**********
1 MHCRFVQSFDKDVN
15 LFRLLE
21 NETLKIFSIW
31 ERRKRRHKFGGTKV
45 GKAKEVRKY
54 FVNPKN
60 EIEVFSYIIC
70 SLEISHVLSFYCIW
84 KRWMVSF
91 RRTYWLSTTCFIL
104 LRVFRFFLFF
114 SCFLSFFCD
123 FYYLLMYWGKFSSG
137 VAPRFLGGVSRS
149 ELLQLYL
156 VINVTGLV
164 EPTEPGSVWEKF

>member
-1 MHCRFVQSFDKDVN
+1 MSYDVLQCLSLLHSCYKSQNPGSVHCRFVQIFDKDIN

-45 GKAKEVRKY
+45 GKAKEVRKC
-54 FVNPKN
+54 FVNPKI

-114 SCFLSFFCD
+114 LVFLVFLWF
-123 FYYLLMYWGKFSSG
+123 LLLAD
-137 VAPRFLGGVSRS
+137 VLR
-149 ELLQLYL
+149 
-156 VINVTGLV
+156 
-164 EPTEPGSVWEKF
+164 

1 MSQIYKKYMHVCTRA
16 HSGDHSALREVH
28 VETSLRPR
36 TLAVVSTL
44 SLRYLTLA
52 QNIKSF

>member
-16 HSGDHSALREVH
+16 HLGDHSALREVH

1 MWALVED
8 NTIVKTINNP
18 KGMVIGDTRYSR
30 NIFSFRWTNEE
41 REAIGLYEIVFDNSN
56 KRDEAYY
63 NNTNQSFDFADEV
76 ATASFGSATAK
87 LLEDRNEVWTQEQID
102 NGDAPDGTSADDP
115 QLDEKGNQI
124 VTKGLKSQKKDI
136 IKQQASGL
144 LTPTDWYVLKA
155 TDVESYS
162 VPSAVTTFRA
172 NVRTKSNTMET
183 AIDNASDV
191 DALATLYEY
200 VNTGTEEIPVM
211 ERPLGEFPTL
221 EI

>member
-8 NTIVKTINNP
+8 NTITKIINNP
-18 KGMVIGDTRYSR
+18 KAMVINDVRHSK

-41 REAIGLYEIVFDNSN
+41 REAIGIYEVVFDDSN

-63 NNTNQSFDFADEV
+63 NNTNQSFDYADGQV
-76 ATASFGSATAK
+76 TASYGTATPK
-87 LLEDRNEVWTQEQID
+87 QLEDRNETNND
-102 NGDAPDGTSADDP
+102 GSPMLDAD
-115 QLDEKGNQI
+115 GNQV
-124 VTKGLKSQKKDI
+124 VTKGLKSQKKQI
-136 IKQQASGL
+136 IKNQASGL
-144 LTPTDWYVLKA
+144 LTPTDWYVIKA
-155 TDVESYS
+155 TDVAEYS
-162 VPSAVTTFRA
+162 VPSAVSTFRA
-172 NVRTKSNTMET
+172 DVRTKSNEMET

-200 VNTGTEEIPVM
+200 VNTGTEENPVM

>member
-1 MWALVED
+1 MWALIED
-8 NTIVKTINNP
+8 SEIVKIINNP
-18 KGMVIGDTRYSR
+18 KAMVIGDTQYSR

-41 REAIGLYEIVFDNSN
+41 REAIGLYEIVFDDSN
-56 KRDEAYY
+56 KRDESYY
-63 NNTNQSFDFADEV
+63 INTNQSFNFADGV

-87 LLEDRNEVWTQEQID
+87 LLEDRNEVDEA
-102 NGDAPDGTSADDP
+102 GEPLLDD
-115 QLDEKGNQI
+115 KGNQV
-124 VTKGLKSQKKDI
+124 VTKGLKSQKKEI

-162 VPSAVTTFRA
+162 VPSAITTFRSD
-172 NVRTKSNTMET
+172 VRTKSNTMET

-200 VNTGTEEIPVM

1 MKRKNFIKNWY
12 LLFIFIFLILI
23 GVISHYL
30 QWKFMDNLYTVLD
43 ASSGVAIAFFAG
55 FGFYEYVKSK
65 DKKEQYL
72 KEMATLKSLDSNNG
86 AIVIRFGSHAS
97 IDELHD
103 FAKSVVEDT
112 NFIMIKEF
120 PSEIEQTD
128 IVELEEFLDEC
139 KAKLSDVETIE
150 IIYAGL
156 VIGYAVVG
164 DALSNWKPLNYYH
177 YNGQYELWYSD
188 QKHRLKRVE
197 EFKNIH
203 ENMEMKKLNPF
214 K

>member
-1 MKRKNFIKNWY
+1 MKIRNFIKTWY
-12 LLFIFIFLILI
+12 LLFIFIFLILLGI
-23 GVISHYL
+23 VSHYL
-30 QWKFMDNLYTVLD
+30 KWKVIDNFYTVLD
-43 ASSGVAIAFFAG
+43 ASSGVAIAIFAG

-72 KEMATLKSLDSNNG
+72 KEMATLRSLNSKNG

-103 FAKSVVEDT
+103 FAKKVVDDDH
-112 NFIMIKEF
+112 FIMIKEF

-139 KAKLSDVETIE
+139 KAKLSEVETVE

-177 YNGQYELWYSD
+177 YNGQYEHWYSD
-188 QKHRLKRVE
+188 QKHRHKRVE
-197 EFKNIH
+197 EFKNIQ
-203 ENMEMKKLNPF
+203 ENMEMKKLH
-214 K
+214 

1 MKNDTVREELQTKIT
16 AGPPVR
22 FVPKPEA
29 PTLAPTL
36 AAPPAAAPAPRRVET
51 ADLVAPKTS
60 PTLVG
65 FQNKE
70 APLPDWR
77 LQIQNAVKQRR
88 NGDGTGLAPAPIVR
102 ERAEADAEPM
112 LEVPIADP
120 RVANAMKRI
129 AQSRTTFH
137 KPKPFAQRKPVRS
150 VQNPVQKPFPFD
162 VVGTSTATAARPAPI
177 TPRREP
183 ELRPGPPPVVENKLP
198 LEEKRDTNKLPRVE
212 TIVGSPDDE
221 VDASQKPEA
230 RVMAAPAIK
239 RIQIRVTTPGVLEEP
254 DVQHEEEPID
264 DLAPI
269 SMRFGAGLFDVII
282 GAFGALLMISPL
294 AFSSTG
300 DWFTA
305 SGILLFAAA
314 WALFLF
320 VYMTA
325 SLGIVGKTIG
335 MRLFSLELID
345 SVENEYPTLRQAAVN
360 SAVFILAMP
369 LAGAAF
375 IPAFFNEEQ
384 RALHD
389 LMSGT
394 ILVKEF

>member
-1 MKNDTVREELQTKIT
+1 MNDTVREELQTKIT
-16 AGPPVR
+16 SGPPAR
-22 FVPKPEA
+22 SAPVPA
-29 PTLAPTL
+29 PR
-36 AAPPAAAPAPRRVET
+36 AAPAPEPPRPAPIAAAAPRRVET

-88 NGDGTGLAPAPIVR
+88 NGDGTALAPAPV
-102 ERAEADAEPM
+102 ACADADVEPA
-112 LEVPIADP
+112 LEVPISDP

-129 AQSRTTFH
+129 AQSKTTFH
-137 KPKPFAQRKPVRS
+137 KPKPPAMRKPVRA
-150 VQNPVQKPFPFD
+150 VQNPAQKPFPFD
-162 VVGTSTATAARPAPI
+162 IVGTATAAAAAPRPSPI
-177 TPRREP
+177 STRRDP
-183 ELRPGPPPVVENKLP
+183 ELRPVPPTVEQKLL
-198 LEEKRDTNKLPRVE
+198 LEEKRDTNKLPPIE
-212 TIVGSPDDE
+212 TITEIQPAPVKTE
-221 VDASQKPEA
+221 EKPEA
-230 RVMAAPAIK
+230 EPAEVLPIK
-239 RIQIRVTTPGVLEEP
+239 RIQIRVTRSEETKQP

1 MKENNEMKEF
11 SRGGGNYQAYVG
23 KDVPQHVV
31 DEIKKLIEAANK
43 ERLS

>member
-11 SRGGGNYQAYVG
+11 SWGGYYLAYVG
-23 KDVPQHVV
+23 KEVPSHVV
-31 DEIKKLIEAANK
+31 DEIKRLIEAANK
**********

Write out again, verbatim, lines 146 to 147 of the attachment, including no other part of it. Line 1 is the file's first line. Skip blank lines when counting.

203 ENMEMKKLNPF
214 K